Hot Docs 2016 Review: ‘Gun Runners’

Posted in Festival Coverage, Hot Docs 2016, Movies by - May 06, 2016
Hot Docs 2016 Review: ‘Gun Runners’

It takes little to no time to become sympathetic with the two main characters in Gun Runners, even when one seems naively optimistic and the other has professed to killing people because, well, that’s just a part of living in the bush in Kenya. Power and and freedom come with owning cattle and guns.

It’s more a credit to their personalities, though director Anjali Nayar clearly has a rapport with these two men to allow them to open up and be vulnerable. While an over-dramatic score undercuts some of the readily apparent emotionally intensity, Gun Runners is a fascinating and tragic exploration of two Kenyan men who trade in their guns for amnesty as part of a government initiative to potentially better their own lives and that of their family.

There is Arile, seemingly ever-smiling and upbeat, even when he is berated by his family members for his lofty dreams that have reaped no fruit. He wants to run, and has an innate gift for it, winning small races and hoping to vie successfully on an international stage. Personal trauma and internalized reassure hold him back, however, on the big stages.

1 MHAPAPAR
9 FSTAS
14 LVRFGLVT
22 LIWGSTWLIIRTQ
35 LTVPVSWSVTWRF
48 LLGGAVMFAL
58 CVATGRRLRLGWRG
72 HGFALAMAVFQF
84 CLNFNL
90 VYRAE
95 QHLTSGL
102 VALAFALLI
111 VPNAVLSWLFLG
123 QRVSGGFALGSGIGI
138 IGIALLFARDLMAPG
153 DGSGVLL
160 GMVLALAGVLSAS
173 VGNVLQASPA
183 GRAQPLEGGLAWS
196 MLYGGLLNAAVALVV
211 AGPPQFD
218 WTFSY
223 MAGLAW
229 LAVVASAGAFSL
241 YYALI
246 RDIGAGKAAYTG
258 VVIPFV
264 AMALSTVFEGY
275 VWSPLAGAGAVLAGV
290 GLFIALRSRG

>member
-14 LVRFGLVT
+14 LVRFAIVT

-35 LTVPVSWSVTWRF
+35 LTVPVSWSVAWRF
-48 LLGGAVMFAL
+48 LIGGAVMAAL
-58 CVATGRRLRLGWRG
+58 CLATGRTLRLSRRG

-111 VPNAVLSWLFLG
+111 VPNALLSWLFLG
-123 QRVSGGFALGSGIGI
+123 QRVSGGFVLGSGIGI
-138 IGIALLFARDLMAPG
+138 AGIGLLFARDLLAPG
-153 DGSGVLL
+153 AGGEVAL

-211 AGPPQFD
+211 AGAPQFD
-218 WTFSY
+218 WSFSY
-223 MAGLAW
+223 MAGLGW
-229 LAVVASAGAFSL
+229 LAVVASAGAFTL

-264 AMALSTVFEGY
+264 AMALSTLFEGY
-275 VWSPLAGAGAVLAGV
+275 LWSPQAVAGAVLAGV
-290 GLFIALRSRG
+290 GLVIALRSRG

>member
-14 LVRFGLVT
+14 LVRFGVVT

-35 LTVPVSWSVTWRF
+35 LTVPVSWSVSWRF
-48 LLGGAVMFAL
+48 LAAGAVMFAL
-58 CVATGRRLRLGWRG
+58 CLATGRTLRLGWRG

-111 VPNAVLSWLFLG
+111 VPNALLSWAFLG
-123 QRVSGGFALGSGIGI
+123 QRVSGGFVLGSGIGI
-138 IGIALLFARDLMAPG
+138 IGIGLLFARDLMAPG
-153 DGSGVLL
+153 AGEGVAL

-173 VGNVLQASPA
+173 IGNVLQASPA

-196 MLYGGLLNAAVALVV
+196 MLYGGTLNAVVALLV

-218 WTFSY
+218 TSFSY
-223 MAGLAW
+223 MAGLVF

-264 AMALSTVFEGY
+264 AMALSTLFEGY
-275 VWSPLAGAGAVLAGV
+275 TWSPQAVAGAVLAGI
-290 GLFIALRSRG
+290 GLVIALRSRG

Then we’ve Matanda, a loquacious charmer who reluctantly returns from the bush to the town, turning towards politics to regain what he perceives to be a necessary power in his life. He too is idealistic and at times seen as letting down his family.

They are friends, but their lives have separated, only occasionally intertwining again. Still their paths are similar, and we go on a journey across eight years with these two men, one filled with harsh realities, hopeful hearts, and plenty of suspense. Arile and Matanda share their intimate stories, making for an indelible, at times overwhelming cinematic experience, and one emotionally exhausting finale.

 

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Anthony is a lover of a good story in any form, on any subject. Tirelessly navigating filmdom, he is equal parts an unbridled idealist and stubborn curmudgeon, trying to strike a balance between head and heart when it comes to pop culture. He pens stories about television, music, the environment, lifestyles, and all things noteworthy and peculiar.